Similarly, if you’re scared of change, seek out new people, experiences and ideas. If you’re impulsive, slow down and consider the consequences of your actions. And if you’re always making sacrifices for some future goal, take a break and devote time to doing what you love. You only live once, after all.
Under extraordinary circumstances, the past gave Waite meaning and a welcome sense of security. In everyday life, the rest of us need to balance the past, present and future to fully feel in control of our time.
Are you an addict?
We all have a “fuck it button”. Jackie Malton was a successful detective with the Metropolitan Police – who would inspire the character of Jane Tennison (played by Helen Mirren) in the TV series Prime Suspect. But in the late 1980s, Malton began pressing hers far too frequently.
Boozing heavily became an antidote to the pressures of police work. It also helped her feel less vulnerable as a gay woman – and a creative thinker – in the male-dominated, fixed-in-its-ways force of the late 20th century, and to overcome the sense that she didn’t “belong”. Besides, drinking after work was part of the culture.
But when Malton tried to cut down, she found it was almost impossible. As shame grew, she would pledge to leave the bar early – but find herself saying “fuck it” and ordering another round. One of the most courageous, forensic and flexible minds in the police had been hijacked by addiction.
We’re all vulnerable to temptation, particularly when we’re not paying attention, feel bad about ourselves, have fallen into habitual behaviours or prioritise present pleasures over future consequences. But there’s a point where too many “fuck its” constitute full-blown addiction, whether it’s to gambling, heroin or alcohol.
Addiction is much more than a binary choice. Genetics plays a part – alcoholism is estimated to be between 40% and 60% heritable – as does mental health (three-quarters of addicts also have a psychiatric condition). Some addictive behaviour may also be triggered by primitive areas of the brain, such as the nucleus accumbens, over which we have no conscious control. And, as Malton discovered, our environment and self-worth also play a part.
But we can change things. One study into drug use among Vietnam war veterans, for example, revealed vastly reduced rates of addiction when they returned to the US and were reunited with friends, family and the familiar. Drugs might have been a warped proxy for “belonging” in a frightening, uncertain environment – something that could apply to anyone who finds themselves cut off from positive relationships, meaning or “home”.
But as Malton – who joined Alcoholics Anonymous in 1992 and hasn’t had a drink since – found out, we should also be honest with ourselves when a substance or behaviour starts controlling it. Perhaps we are drinking or gambling more to achieve the same high we felt before. Perhaps we’re letting commitments and relationships slide. Or perhaps we’re justifying our behaviour on the grounds that we’re not a stereotypical alcoholic who drinks for breakfast.
It’s only by identifying and admitting the faults in our thinking that we can hope to overcome them. We may need to develop new habits, new relationships, a new environment. But, as Malton says, one of the biggest obstacles to thinking clearly is to continue “doing the same thing and expecting a different result”.
Have your parents messed you up?
Alex and Helen (not their real names), twins in their late 30s, have identical genes. Growing up in a loving home in London, they had similar temperaments, achieved similar grades in school and were enrolled in almost identical activities. But do they think alike?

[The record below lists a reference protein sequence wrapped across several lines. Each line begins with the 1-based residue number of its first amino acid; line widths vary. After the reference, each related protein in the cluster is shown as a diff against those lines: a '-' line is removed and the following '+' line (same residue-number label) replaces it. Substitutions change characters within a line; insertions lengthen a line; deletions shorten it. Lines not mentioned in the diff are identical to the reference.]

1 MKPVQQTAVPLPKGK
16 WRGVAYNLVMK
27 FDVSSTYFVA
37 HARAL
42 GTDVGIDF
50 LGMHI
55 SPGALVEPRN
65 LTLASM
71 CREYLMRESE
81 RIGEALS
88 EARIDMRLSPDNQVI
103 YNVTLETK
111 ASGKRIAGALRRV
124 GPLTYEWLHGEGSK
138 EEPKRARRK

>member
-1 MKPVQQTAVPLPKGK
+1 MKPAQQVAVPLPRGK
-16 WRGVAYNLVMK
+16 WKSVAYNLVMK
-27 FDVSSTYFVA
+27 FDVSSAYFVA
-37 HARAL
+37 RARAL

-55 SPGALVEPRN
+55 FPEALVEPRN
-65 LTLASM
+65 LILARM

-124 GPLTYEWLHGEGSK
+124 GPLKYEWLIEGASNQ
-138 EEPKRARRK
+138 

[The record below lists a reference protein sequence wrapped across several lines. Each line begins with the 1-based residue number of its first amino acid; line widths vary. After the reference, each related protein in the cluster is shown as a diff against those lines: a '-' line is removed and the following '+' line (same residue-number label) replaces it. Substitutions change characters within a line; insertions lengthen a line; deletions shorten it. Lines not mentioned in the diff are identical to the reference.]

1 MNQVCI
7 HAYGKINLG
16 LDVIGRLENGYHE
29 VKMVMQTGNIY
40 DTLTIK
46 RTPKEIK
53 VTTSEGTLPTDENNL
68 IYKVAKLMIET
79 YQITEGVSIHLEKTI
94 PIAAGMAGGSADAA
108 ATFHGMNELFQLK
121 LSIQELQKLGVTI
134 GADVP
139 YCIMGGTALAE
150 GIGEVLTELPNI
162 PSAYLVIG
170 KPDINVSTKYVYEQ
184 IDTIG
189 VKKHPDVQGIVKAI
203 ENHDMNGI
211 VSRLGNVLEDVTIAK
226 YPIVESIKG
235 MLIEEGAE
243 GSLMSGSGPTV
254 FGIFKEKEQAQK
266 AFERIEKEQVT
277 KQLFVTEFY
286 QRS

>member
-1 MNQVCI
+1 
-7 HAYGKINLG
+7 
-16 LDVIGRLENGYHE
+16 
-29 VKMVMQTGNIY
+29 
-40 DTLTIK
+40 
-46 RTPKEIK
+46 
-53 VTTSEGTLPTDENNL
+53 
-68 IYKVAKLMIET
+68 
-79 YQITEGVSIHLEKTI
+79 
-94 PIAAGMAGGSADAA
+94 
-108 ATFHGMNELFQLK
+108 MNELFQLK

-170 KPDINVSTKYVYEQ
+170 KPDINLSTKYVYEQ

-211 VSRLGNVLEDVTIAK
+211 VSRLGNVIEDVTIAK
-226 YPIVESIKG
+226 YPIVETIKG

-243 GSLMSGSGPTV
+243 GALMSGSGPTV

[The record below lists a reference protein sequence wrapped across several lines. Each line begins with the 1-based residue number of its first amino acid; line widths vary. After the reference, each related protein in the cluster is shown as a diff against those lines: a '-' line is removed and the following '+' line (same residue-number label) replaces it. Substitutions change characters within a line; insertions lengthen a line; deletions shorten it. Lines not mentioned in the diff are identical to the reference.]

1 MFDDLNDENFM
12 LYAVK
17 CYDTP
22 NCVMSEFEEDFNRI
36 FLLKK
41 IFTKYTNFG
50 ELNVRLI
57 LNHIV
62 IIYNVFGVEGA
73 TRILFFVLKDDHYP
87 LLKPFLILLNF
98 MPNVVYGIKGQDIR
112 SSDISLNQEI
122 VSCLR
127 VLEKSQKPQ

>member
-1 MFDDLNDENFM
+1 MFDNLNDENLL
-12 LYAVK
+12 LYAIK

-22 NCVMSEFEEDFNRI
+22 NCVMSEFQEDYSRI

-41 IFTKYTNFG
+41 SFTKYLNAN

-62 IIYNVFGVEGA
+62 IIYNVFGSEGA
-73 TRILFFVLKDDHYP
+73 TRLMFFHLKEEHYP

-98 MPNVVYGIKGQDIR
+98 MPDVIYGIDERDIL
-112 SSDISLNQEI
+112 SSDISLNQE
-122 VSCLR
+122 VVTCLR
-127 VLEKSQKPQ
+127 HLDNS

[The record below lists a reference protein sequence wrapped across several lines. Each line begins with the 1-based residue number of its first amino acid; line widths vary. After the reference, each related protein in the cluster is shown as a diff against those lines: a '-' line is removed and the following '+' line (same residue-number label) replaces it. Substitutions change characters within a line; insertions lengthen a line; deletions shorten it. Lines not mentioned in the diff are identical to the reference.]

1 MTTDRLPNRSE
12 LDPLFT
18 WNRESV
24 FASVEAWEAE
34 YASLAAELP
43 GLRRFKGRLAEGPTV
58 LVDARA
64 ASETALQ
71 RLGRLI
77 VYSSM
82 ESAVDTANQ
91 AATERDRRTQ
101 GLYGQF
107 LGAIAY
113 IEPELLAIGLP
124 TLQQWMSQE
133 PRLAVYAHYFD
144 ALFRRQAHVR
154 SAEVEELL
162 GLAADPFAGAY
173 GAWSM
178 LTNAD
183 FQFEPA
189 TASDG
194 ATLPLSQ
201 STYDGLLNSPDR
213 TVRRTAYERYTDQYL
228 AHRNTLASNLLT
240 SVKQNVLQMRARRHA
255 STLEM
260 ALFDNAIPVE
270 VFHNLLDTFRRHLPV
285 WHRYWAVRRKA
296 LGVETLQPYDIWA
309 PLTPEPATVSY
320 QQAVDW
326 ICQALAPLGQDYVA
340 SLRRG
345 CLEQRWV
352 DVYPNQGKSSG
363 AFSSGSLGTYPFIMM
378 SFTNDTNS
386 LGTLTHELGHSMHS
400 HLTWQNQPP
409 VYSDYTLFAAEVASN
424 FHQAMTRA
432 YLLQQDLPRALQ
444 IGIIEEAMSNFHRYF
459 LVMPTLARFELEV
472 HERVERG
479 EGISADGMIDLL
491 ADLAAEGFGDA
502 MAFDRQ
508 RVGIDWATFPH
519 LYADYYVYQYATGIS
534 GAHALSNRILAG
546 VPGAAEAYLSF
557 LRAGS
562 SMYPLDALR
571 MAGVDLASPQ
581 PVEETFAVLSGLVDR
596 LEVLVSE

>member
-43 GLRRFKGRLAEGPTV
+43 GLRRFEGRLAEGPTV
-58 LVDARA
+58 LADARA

A personality test revealed that they don’t: Helen scored higher on agreeableness (friendliness) and openness to experience, while Alex was more assertive. Neither was surprised by the results. Alex believes working in a conflict zone “toughened her”. Helen thinks attending a more liberal university than Alex taught her to question tradition more and that meeting her wife “mellowed her”.
While our thinking is to some degree fixed by heritable traits, we can change who we are and how we think by continuing to learn, changing our environment and having new experiences. Thinking is largely determined by cognitive ability and personality – both of which are partly programmed in our DNA. This suggests that genes inherited from our parents do influence our thinking. Gulp!
Higher-level cognitive functions, including IQ and working memory, are in fact 51% heritable. High IQ helps us spot patterns in the world and solve complex problems, but doesn’t necessarily make us self-critical or aware of our biases.
Other higher cognitive functions such as “Cognitive flexibility” (an ability to switch between concepts – such as radically changing strategies to win a game), rational/critical thinking, creativity and emotional intelligence may exert more influence on the way we think. And researchers have invented exercises and training programmes that can help boost critical thinking, creativity and emotional intelligence, for example.
Personality – which is 44% heritable and changes over the course of our lives – matters too. High emotional stability and extraversion, for example, can make us gullible and overconfident in our decisions, while low emotional stability can make us deeply pessimistic. Openness to experience and conscientiousness (our sense of duty) are hugely helpful for thinking, with the former linked to flexibility, intellectual curiosity and creativity, and the latter to analysis and attention to detail.
Research also suggests that changing life circumstances can shape personality – and thereby thinking. If you take on a lot of responsibility, you might become more conscientious. If you make a considered effort to encounter, understand and appreciate different cultures, music or points of view, you may become more open. Indeed, research shows that people who live in diverse societies are less prejudiced towards people who are different from themselves.